Tom was shuddering with cold by the time she went back for him. She half-supported, half-dragged him inside, eased him to the floor, and then combed the entire store. There was no food, although Alex discovered an unopened water bottle that had rolled under the Krispy Kreme case. Near the front door, she unearthed a package of AA batteries behind an overturned magazine rack. Whoever had ransacked the place hadn’t cared if he caught a cold and had left fistfuls of aspirin and Tylenol and cold remedies in those little foil packets, as well as packages of Kleenex and tins of throat lozenges.


Behind the checkout counter, the register’s cash drawer was open and empty. Not surprisingly, there were no cigarettes or tins of chewing tobacco, but what did amaze Alex was that the plastic lottery-ticket dispensers were also empty. Like there would ever be another multi-gazillion dollar Powerball jackpot in the very near future.


There was a back office behind the counter. The door was locked, but the keys still hung on a nail next to the cash register. Inside the office was a plain metal desk and a swivel chair on squeaky casters. In the desk, she found a few pens, two pencils, three paper clips, rubber bands, and—in a bottom drawer—a bottle of Maker’s Mark, half-full.


She left the jugs of windshield-wiper fluid and antifreeze, but crammed the rest into their knapsack. She lingered over the cans of WD-40 and deicer, the quarts of oil; thought that of them all, the oil might be good. Soak some rags in the oil and throw them in a plastic bag, in case they couldn’t find tinder for a fire.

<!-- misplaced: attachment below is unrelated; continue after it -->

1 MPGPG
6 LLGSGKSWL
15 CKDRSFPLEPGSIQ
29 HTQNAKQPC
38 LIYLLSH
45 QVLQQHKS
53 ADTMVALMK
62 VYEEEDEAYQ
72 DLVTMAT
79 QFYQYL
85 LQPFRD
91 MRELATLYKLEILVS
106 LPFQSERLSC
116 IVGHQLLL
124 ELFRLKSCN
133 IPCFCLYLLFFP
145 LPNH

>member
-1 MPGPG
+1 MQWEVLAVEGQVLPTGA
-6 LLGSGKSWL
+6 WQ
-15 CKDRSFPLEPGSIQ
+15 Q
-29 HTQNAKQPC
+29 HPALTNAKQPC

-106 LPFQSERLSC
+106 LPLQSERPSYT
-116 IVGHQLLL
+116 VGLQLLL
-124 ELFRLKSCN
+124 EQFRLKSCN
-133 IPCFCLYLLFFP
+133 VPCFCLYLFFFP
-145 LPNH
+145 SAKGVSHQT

Then she tore open a packet of Tylenol, made Tom swallow back the medicine and then the rest of the water. It was very cold inside the store, but Tom’s face glistened with perspiration. His hair was damp, but when she put her hand against his forehead, his skin was very hot. “You’ve got a fever,” she said.


“In-in-infection.” He was shaking so badly she heard the click of his teeth. “I c-can sm-smell it.”


So could she, even without her spidey-sense. When she took down the bandage, she had to clamp back on a moan. The wound was very bad. The bullet had gone in a little left of center, about six inches below Tom’s hip. His thigh was swollen and tight, the skin flushed, shiny, and hot to the touch. The edges of the wound were black, and when he moved, a thick worm of blood-streaked green pus bubbled up and ran down the side of his leg. The bandages were oozy and sopping with a mixture of blood and more pus.